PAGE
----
HAVING had good service in post-war times from a 1926 Clyno, I was interested to come upon references to such a car, in use in contemporary times, in “Pack and Follow” by Joy Packer (Eyre & Spottiswoode, 1945). This Naval wife, in recounting her travel adventures, refers to their “little Clyno, bulging with luggage” in which they rattled “over the cobbled roads of Holland” on a Continental journey that took them also to Germany and Austria, in 1926/7. She says that later they “bought a Morris Six, an impersonal sort of car, which never became one of the family like ‘Tommy’ Clyno. . . .” That was in 1930/31 and this car, too, was used for Continental touring. There is also in this book mention of the habit of the Albanian Minister who, up to the attack by Mussolini, used to “sit by himself in the old-fashioned dickey seat of his two-seater car, with his head above the windscreen and his white hair blowing in the breeze, while his wife and the chauffeur sat comfortably in front”. This sight ended with the Italian invasion—but can anyone say what the car was ?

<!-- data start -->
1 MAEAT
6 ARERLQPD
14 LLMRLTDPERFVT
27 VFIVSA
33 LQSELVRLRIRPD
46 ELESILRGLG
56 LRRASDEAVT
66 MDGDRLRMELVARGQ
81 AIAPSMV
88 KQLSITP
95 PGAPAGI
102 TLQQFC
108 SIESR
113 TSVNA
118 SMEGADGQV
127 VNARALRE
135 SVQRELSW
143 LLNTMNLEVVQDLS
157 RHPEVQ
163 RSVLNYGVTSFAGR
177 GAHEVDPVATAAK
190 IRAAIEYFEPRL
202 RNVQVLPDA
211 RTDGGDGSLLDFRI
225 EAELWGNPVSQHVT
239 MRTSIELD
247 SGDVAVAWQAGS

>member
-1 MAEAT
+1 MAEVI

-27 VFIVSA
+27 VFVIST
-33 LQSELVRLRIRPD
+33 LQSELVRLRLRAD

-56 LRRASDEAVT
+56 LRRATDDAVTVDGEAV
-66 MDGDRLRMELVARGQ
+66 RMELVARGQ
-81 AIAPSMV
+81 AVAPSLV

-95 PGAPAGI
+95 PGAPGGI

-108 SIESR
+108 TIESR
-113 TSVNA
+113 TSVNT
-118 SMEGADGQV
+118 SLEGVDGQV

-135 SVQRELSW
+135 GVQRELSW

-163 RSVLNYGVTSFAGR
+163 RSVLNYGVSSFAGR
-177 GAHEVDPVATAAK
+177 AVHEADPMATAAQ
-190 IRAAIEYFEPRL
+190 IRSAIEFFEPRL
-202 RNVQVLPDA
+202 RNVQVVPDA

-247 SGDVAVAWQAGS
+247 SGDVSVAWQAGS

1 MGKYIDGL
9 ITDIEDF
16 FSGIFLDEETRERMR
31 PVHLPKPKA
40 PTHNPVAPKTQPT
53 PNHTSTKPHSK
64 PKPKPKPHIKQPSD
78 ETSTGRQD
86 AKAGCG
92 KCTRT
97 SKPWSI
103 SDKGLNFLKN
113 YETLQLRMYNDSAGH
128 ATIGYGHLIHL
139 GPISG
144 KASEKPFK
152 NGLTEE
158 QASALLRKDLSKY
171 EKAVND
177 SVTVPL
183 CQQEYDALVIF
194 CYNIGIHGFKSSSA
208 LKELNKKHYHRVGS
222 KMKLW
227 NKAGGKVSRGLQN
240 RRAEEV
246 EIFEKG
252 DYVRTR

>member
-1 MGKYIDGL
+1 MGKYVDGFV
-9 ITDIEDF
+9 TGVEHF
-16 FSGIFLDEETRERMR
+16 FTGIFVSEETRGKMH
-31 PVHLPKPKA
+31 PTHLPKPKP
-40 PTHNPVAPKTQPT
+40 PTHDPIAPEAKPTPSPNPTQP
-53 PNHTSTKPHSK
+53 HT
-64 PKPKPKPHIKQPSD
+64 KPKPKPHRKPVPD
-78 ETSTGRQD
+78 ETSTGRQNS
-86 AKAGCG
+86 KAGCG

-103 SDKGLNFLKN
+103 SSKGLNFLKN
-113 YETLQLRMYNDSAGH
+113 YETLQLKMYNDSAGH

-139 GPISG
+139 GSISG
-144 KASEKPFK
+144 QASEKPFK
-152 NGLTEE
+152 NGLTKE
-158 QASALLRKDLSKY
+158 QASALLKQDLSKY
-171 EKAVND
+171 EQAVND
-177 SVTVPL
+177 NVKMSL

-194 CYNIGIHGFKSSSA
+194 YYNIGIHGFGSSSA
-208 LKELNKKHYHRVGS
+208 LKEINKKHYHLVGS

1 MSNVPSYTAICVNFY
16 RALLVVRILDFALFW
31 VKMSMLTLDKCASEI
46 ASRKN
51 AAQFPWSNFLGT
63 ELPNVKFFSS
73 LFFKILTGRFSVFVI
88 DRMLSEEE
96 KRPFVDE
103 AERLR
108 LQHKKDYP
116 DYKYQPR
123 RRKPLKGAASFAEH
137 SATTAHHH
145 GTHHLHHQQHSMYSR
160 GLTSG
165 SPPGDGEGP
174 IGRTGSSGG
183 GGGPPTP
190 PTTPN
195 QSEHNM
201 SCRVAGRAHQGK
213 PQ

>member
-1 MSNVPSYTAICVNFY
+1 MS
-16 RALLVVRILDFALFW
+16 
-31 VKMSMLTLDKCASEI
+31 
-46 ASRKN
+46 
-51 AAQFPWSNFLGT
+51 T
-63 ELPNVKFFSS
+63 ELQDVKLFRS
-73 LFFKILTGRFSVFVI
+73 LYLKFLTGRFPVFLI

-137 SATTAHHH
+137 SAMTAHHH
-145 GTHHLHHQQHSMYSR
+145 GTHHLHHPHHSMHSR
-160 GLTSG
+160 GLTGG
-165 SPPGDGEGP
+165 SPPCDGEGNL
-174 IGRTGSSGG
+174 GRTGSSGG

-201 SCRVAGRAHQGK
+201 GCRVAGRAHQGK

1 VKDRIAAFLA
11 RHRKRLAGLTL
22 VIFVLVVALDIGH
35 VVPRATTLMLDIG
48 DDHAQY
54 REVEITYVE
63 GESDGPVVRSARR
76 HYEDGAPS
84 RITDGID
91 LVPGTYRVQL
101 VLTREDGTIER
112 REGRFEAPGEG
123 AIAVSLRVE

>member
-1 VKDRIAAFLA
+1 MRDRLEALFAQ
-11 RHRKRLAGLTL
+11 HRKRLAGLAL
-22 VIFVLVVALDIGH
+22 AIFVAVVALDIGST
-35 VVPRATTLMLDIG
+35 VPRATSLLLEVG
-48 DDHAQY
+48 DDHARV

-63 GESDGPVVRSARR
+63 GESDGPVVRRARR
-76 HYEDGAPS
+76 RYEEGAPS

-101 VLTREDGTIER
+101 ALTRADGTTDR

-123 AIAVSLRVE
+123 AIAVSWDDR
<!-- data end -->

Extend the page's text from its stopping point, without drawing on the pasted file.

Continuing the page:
I did not expect to find a car mentioned in “G. K. Chesterton” by Dudley Barker (Constable, 1973), but I am continually being surprised on that score! When Dorothy Collins joined the famous writer as his Secretary she arrived at his Beaconsfield home with a Rover, of which she was “a skilled driver … a rarity among young women in the ‘twenties”. The Chestertons were driven everywhere they wanted to go in this car, including on the Continent, through France, Italy and Spain, where in the latter country the sight of a woman at the wheel caused surprise. As Chesterton was a very big and tall man one can assume that Miss Collins used one of the larger Rovers, and as the year of her arrival was 1926, it may well have been the complex 14/45 h.p. model, as otherwise, unless it was a much earlier car than 1925/6, it would have had to be a 9/20, which I would have thought too cramped to appeal to the famous but non-car-minded author.—W.B.